she made me a mama


Have you seen Frozen? It’s become part of the very fabric of our lives since Stella saw it in the theatre (her first large scale cinematic experience) and, as was reported back to me (working Moms feeling guilty and sh-tty about missing milestones since 1972), she sat still and rapt for the entire movie. No movement or vocalizing. Wouldn’t let my Mom or brother even think about leaving until the entire credits had rolled and the popcorn sweepers had ambled into the theatre.
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The mantra for my mothering style is: don’t be an asshole. A solid rule for the kid, but also for me. Wouldn’t it be rad if all parents just agreed that the way we’re doing things isn’t necessarily right, but it’s the option we’re choosing to survive? Whether it’s breastfeeding, leashes, TV or the lack thereof, nutrition, sleeping and diapers - we just have to trust our guts, do what works safely for our kids and if our neighbour chooses to take a different approach, well, shrug, high five over a bathtub of wine and carry on. Perfect. I can stop feeling defensive about everything and finally get Stella’s septum pierced. (KIDDING, MOM. WAKE UP.)
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expectation vs reality

Subtitle: A Holiday Fable I am Doomed to Repeat Forever and Ever

If you have a kid, every goddamn month there is an obligation. When I was little, (latch key swinging around my neck, thick stack of Babysitter’s Club books wedged under my bed), we did birthdays and Christmas up big. Two holidays. Spoiled and beautiful and the smell of freshly blown out candles and cats shitting out tinsel. Perfect.

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Two years. Two years old. Two years ago today. 

Dear Stella,

Thank you for being a total science dolt like me. Your frustration and utter lack of common sense with the mechanics of stacking blocks relieves me – I will never be called down to the cop shop at 2 am after you’ve been caught as the leader of a 1950s girl gang who steals cars in saddle shoes.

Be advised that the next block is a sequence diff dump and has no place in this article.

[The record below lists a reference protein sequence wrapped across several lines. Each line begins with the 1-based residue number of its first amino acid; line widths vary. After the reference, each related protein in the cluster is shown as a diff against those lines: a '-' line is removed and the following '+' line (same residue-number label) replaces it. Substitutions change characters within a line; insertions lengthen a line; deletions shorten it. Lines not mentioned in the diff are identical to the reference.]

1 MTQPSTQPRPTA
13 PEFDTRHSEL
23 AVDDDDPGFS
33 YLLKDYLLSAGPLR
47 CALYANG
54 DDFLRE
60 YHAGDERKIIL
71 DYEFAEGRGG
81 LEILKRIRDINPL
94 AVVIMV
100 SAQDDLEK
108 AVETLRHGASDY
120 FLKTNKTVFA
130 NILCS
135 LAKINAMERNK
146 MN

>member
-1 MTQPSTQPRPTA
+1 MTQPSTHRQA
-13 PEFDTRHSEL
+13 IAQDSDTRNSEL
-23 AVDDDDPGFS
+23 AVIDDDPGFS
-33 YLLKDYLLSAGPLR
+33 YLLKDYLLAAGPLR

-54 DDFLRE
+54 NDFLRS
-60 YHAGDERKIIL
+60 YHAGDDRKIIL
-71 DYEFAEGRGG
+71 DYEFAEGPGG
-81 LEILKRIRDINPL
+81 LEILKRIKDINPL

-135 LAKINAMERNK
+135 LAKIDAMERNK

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mama dearest

For all the ways the Internet enriches my life (hello never bored pooping), it also does a helluva job making me feel like a terrible mother and general all-around human being. Because if the Internet (and it's beautifully tweaked Wordpress sites) are to be believed, doing crafty things with and for your child, creating rambling meals chock-a-block full of exotic yet earthy ingredients, while capturing every exquisite expression to ever spread across their little faces is the NORM.

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locks of love

Oh, hey. Right. My blog. God, I've missed you. It's been nearly a month since we talked. I think of you every night before I fall asleep in that sweet spot of the day. In the seconds where I am completely relaxed, every morsel of my body has stopped humming and is ready to recharge with some precious sleep AND THEN LIKE CLOCKWORK THE BABY SPRINGS AWAKE AND SHITS ON MY DREAMS.
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six months

On the 28th, my muffin turned six months old. In culinary terms and scope, this would make her now more of a layer cake. Sliced so that you can see all her delicate layers (adorable, frustrating, crying, laughing, crying while laughing, squealing, jumping, drooling, farting) and served on the most beautiful china plate. That will then break into 67 pieces right before I want to go to sleep. And we have no glue. Or any more plates.